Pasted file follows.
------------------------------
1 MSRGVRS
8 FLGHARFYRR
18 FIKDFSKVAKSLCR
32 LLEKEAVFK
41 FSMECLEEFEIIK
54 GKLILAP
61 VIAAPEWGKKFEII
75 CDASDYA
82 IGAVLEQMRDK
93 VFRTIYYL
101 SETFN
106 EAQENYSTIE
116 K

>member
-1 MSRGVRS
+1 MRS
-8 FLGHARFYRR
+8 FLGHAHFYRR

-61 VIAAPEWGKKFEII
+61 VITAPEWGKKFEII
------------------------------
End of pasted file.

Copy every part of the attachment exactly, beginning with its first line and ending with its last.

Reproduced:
1 MSRGVRS
8 FLGHARFYRR
18 FIKDFSKVAKSLCR
32 LLEKEAVFK
41 FSMECLEEFEIIK
54 GKLILAP
61 VIAAPEWGKKFEII
75 CDASDYA
82 IGAVLEQMRDK
93 VFRTIYYL
101 SETFN
106 EAQENYSTIE
116 K

>member
-1 MSRGVRS
+1 MRS
-8 FLGHARFYRR
+8 FLGHAHFYRR

-61 VIAAPEWGKKFEII
+61 VITAPEWGKKFEII